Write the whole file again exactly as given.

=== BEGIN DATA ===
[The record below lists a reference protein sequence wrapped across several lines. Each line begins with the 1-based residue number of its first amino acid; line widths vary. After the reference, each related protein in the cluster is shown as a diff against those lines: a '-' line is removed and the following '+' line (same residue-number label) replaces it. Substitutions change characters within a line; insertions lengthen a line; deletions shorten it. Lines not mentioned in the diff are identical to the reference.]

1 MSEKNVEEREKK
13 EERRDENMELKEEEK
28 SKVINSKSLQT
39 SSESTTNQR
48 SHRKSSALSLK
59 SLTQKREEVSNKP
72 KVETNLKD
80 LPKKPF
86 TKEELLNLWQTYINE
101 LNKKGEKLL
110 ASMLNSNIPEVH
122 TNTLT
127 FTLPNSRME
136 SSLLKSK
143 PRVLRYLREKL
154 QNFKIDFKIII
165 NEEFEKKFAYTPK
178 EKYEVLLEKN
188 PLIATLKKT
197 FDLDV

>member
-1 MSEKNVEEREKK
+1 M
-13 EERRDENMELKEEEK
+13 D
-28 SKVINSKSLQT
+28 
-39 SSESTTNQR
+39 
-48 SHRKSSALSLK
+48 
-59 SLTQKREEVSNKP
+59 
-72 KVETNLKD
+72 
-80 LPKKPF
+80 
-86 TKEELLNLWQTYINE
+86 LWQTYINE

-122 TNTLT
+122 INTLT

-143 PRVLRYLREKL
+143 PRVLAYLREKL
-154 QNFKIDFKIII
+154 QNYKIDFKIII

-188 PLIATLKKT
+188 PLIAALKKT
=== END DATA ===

[The record below lists a reference protein sequence wrapped across several lines. Each line begins with the 1-based residue number of its first amino acid; line widths vary. After the reference, each related protein in the cluster is shown as a diff against those lines: a '-' line is removed and the following '+' line (same residue-number label) replaces it. Substitutions change characters within a line; insertions lengthen a line; deletions shorten it. Lines not mentioned in the diff are identical to the reference.]

1 MSEKNVEEREKK
13 EERRDENMELKEEEK
28 SKVINSKSLQT
39 SSESTTNQR
48 SHRKSSALSLK
59 SLTQKREEVSNKP
72 KVETNLKD
80 LPKKPF
86 TKEELLNLWQTYINE
101 LNKKGEKLL
110 ASMLNSNIPEVH
122 TNTLT
127 FTLPNSRME
136 SSLLKSK
143 PRVLRYLREKL
154 QNFKIDFKIII
165 NEEFEKKFAYTPK
178 EKYEVLLEKN
188 PLIATLKKT
197 FDLDV

>member
-1 MSEKNVEEREKK
+1 M
-13 EERRDENMELKEEEK
+13 D
-28 SKVINSKSLQT
+28 
-39 SSESTTNQR
+39 
-48 SHRKSSALSLK
+48 
-59 SLTQKREEVSNKP
+59 
-72 KVETNLKD
+72 
-80 LPKKPF
+80 
-86 TKEELLNLWQTYINE
+86 LWQTYINE

-122 TNTLT
+122 INTLT

-143 PRVLRYLREKL
+143 PRVLAYLREKL
-154 QNFKIDFKIII
+154 QNYKIDFKIII

-188 PLIATLKKT
+188 PLIAALKKT